Documentation Improvements

FarmBot Express XL 1.0

There are a lot of little things throughout the assembly instructions that make assembly painstakingly longer than it should be - definitely a lot longer than the advertised ‘1 hour’ assembly time. I will give some examples here. I know some of these things may seem ‘duh’ to those with more experience working with FarmBot, but for new users this is not obvious.

There should be a list naming each part and visually showing what it looks like (ideally included in the box). I lost count of how many times I read the next step in the instructions and then fumbled around in the box trying to figure out what part it was talking about.

Another one was the screws - a simple labeling sticker on their bags could have saved time measuring to figure out what screws it was talking about. And since most English tape measures don’t include metric, that also involves an online search to figure out what the conversion rate is. This may seem trivial, but the time adds up. (I realize the metric system is nice for designing from the ground up in a CAD program, but most U.S. users aren’t great at estimating with metric like they can with English. And since construction, such as building the raised bed, is based on the English system - e.g. nominal wood dimensions - we are going to have to live with both. All that to say either the individual screw bags should be labeled with their size or the instructions should offer the same information in English units.) I understand if you disagree with me on this specific point, but if so, then please update the ‘1 hour’ assembly time to something more reasonable for a general consumer. Even if I knew all the part names and had practice assembling the kit I seriously doubt I could have finished in just an hour.

Regarding the installation of the cross-slide and z-axis:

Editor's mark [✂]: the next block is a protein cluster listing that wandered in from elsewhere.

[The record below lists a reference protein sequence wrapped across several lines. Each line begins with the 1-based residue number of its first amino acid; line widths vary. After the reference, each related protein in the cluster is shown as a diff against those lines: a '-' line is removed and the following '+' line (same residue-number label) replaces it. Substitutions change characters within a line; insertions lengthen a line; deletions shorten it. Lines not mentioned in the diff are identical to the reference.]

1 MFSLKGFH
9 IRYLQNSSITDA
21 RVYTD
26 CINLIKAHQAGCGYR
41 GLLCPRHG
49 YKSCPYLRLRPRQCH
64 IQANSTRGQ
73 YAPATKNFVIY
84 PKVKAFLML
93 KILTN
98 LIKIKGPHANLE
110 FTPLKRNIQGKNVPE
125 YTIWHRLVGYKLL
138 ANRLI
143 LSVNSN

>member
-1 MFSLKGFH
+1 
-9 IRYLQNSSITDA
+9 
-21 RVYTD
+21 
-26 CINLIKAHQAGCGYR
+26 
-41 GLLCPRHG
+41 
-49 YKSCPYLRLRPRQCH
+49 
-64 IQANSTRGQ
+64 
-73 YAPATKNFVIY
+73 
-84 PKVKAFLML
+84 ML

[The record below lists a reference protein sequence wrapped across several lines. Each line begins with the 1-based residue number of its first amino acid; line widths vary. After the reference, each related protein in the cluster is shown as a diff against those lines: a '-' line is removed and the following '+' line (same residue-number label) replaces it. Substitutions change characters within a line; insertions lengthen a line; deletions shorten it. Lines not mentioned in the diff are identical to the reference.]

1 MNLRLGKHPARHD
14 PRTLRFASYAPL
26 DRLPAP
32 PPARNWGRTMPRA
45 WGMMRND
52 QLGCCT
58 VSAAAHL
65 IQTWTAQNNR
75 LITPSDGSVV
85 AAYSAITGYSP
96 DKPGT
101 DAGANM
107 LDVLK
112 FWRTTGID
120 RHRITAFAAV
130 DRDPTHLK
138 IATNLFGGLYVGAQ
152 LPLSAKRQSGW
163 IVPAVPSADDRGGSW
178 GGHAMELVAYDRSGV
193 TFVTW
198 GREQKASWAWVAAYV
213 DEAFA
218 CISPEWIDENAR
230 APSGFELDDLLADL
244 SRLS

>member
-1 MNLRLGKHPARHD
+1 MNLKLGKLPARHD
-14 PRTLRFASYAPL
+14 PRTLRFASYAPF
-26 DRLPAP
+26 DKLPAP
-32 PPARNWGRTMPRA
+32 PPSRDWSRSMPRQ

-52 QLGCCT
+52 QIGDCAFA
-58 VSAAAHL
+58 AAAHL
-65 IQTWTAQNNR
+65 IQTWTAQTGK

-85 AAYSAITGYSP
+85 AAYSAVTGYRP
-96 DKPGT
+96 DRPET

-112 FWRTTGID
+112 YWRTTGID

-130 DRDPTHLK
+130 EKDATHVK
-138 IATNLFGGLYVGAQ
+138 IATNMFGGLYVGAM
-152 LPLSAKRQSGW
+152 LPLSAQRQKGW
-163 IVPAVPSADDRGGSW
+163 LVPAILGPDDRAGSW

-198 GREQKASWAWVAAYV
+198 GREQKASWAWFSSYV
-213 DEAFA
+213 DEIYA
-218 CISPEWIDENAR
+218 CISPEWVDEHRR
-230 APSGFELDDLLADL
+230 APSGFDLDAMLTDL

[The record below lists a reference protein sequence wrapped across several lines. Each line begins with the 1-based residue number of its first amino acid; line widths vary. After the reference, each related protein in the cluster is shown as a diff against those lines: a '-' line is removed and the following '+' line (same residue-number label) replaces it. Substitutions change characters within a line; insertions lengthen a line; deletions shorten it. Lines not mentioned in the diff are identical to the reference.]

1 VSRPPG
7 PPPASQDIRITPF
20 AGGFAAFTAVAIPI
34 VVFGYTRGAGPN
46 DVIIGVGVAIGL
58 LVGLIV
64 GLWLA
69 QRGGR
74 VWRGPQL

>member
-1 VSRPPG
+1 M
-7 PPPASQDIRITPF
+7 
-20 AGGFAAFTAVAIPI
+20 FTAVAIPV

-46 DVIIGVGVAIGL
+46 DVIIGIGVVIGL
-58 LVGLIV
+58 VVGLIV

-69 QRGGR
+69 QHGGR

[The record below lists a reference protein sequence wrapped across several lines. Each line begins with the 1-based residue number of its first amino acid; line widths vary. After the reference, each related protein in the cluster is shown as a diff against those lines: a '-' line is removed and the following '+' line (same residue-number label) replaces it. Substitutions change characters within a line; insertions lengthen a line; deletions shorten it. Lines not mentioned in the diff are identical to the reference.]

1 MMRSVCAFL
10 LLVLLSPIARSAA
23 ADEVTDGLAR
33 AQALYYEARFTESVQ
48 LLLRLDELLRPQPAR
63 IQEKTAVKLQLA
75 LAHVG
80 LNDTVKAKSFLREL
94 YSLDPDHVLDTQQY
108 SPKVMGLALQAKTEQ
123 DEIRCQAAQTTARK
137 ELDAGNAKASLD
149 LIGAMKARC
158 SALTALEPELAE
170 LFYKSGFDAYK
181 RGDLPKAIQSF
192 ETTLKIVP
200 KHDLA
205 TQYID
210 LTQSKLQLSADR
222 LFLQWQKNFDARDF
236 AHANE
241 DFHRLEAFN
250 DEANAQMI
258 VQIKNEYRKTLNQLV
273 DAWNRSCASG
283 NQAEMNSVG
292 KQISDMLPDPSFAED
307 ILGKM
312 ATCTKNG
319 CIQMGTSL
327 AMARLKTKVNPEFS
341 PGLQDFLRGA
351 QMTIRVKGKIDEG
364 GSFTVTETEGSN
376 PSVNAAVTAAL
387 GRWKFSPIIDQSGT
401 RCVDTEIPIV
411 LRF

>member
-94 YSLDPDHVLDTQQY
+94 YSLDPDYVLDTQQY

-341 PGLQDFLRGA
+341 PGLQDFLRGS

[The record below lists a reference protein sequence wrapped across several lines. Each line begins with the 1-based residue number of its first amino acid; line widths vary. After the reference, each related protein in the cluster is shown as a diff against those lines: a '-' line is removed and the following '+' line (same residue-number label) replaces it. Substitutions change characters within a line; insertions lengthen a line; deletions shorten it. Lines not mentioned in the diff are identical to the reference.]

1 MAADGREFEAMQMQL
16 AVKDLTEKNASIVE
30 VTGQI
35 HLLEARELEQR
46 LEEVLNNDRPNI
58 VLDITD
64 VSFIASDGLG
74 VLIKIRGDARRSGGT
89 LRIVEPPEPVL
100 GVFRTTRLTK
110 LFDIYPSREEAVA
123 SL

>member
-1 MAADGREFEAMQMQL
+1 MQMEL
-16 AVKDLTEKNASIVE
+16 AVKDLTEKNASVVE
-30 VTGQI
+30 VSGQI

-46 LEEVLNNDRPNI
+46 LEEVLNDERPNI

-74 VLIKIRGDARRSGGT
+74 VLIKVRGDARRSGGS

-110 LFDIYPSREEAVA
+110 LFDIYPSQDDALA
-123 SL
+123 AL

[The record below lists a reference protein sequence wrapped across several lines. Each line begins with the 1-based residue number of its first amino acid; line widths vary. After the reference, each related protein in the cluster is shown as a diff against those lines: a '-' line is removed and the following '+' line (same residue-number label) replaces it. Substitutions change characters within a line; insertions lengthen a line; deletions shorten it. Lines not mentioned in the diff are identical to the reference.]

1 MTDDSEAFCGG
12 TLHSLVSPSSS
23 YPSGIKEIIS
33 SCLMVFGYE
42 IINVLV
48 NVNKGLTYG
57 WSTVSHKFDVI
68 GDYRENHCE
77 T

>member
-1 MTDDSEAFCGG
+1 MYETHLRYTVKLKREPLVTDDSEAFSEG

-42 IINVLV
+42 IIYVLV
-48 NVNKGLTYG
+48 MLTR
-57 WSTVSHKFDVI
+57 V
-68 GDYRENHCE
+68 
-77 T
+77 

When I went to put this piece on, the tool head would hit against the side of the garden bed. It took me quite a while to realize that I could manually twist the motor to get the tool head to raise up high enough so I could slide the cross-slide/z-axis on the main gantry.

Another example - see this post about a problem with the dowel pins. This problem alone took hours to resolve.

Another problem is the lack of paper instructions included in the kit. I realize that FarmBot is intended to have good Wi-Fi access and therefore wherever a user might be assembling it should also have good Wi-Fi access. But trying to read the instructions off a little phone screen or laptop (which I would prefer to not take outside at all) in sunlight is difficult to say the least. A project this big really should include a paper copy of the manual.

Thanks for considering these (hopefully helpful) criticisms. I am still excited to start using FarmBot, but was pretty disillusioned when putting it together. I think the biggest problem here was the advertising. If I had been told there was a lot of work and troubleshooting in order just to get the FarmBot installed, this wouldn’t have been as big of an issue. But I was led to expect an easy, straightforward setup. It may get there in the future, but it just isn’t there today.